That said, I realize some kids need extra care (young, or high needs) and caregivers getting paid for the job (and not having another career) might make better sense. Just depends.

I’ve been learning a lot from hearing the different perspectives in a group that looks at the realities of adoption and foster care. May each one of you find healing, love and purpose for the pain you’ve been through.

Anxiety For The Unknown

Today’s topic is stepping into what’s next when aging out of foster care. I don’t know how that feels but I have stepped into the unknown myself, to leave a dangerous romantic relationship with only a suitcase and $500 and drop myself into the city of St Louis where I knew no one and had not job waiting for me. It is empowering to face such great challenges and survive through them, so I am certain this young woman will be fine. In fact, immediately, from my all things adoption and foster care came lots of offers of support.

Right away came some simple advice with which I agree 100% – Make plans but try to stay in the moment, worry comes from living in the future.

The young lady admits – Everything seems to be slowly working itself out. I do have a lot of anxiety about the unknown. Many of us do but somehow we manage to muddle through. And that is what I found as well. Things begin to fall into place as you take the next logical step forward.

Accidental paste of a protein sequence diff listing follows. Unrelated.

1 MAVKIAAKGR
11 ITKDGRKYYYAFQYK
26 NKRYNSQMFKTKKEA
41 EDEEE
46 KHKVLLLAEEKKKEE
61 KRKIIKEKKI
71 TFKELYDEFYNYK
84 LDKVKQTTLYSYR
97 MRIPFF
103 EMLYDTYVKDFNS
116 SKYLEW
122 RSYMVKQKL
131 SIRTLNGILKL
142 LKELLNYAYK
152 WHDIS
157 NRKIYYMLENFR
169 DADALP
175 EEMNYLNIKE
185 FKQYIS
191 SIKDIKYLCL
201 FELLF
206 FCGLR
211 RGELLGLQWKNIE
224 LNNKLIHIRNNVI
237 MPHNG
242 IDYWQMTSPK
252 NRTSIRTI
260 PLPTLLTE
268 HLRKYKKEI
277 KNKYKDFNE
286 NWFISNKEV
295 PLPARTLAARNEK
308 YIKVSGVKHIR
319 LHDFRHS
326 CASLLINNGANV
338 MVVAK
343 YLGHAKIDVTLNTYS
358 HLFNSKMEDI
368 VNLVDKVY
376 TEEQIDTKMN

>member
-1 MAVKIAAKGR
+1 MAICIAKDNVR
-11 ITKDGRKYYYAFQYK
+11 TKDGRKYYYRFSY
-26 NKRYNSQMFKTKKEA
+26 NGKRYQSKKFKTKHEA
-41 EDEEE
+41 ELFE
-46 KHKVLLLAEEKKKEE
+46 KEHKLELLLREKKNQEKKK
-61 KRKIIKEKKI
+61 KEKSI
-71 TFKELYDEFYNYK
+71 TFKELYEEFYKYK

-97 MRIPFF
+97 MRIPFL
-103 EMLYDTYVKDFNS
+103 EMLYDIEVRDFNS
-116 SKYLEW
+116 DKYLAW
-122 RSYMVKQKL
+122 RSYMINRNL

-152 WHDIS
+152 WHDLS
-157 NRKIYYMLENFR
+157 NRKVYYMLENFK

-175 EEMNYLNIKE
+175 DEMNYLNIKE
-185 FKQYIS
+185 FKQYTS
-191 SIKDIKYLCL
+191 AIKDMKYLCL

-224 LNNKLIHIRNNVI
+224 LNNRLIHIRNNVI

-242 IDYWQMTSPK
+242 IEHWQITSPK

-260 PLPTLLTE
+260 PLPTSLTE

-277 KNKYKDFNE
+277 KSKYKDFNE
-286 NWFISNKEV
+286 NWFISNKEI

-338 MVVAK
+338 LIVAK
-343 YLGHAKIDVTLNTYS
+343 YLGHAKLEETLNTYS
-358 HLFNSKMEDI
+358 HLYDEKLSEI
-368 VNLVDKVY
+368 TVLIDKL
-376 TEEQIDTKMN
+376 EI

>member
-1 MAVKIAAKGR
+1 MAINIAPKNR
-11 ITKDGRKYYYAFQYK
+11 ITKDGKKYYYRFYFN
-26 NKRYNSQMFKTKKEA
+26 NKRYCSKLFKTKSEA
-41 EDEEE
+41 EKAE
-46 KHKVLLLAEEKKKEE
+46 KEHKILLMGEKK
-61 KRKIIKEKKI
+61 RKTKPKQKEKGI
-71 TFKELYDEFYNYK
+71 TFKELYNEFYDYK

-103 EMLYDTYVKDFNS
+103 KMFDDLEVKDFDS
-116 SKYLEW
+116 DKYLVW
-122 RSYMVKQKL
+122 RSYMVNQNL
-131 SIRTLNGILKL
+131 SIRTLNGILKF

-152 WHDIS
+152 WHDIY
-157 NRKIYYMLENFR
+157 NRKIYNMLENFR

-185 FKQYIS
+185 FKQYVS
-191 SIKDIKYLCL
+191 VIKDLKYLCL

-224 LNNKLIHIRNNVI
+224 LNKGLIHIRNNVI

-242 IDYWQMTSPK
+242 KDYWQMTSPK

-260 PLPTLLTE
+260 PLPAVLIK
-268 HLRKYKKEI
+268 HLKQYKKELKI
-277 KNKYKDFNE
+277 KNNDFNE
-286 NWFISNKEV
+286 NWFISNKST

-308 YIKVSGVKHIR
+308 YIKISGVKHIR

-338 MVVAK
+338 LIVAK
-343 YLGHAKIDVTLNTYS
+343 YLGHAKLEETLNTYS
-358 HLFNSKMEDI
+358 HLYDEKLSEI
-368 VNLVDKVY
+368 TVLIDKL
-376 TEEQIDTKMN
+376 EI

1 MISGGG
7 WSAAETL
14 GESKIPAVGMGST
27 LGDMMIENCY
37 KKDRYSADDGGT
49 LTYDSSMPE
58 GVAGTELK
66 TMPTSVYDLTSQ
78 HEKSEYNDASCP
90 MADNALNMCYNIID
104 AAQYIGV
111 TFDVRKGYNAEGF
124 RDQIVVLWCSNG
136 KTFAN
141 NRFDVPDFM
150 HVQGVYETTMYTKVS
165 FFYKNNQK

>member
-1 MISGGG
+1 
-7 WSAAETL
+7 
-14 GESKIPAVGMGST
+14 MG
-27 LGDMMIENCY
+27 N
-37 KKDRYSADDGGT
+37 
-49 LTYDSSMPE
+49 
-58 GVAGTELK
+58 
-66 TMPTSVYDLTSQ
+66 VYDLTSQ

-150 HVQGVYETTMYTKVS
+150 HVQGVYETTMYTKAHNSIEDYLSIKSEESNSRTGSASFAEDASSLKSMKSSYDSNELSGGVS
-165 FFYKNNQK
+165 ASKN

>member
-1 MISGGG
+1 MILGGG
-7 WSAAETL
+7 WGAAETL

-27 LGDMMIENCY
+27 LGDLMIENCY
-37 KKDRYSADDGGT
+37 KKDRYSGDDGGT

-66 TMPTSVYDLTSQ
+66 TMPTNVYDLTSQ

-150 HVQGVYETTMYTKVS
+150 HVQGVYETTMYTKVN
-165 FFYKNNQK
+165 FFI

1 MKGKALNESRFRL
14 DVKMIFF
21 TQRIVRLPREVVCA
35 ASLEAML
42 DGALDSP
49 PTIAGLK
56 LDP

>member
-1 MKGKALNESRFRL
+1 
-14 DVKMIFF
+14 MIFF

Do you have monetary needs ? Two possibilities were mentioned – Dream Makers project and One Simple Wish (both are said to be on Instagram, I’m not, so you’ll have to look for those if you are and are in need).

You can make a great life for yourself. I’m rooting for you to find that out for yourself. If you are in the Bridges program, they will pay your rent and utilities until you’re 21.

I know that many states do have programs to assist young people aging out of foster care. Many help with finding an apartment and a job, other skills a young adult will need to survive. For many, I think simply the huge shift from no responsibility to a LOT of responsibilities for their own welfare, can be scary. In this young woman’s case it includes her young son. Adding a dependent, which I didn’t have, certainly makes the situation more difficult.

More good advice – start out with making do and then improve things a little at a time. Do all of the things that you can for free, while you can.